Founder & Legal Consultant
Laura has been on both sides as the lawyer and the client. She spent almost 15 years as a management consultant, litigation associate for national and international law firms, and in-house counsel for a Fortune 100 company. Now she brings her experience to law firms and legal departments consulting lawyers how to use legal design thinking to make lawyering better.
Connect with Laura:
Are we still practicing law the same way that was handed down from us? Really think differently about that because the world has changed. Our clients are changing.
Brief summary of show:
What comes to mind when you think about ‘design thinking process’? If you’re unfamiliar with the concept, it’s about prioritizing empathy so that your client can have an excellent experience with you.
How does this impact your bottom line? Because you’ll have happy clients who remember you in times of crisis, but who will also refer you to their loved ones.
One of the biggest pieces to any lucrative marketing strategy is ensuring that empathy piece in every touchpoint – it’s what makes you the expert lawyer.
My guest this week, Laura Hartnett, has been on both sides as the lawyer and the client. She spent almost 15 years as a management consultant, litigation associate for national and international law firms, and in-house counsel for a Fortune 100 company. Now she brings her experience to law firms and legal departments consulting lawyers how to use legal design thinking to make lawyering better.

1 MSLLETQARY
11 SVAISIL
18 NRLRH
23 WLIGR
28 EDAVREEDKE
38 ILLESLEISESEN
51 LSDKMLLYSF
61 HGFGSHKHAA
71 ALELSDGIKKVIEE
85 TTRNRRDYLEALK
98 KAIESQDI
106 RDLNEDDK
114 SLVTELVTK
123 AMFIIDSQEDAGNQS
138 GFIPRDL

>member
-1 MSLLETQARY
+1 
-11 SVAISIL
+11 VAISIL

We talk about:
• What is design thinking?
• Why empathy is important in building client relationships
• Why design thinking is an integral piece in your overall marketing strategy
• How empathy translates into a detail of your client intake process
• Why celebrating failures is a good thing, and how to use it as a redirection
Laura Hartnett's Book
From the publisher:
Intelligence is usually seen as the ability to think and learn, but in a rapidly changing world, there’s another set of cognitive skills that might matter more: the ability to rethink and unlearn. In our daily lives, too many of us favor the comfort of conviction over the discomfort of doubt. We listen to opinions that make us feel good, instead of ideas that make us think hard. We see disagreement as a threat to our egos, rather than an opportunity to learn. We surround ourselves with people who agree with our conclusions, when we should be gravitating toward those who challenge our thought process. The result is that our beliefs get brittle long before our bones. We think too much like preachers defending our sacred beliefs, prosecutors proving the other side wrong, and politicians campaigning for approval–and too little like scientists searching for truth. Intelligence is no cure, and it can even be a curse: being good at thinking can make us worse at rethinking. The brighter we are, the blinder to our own limitations we can become.
Think Again by Adam Grant
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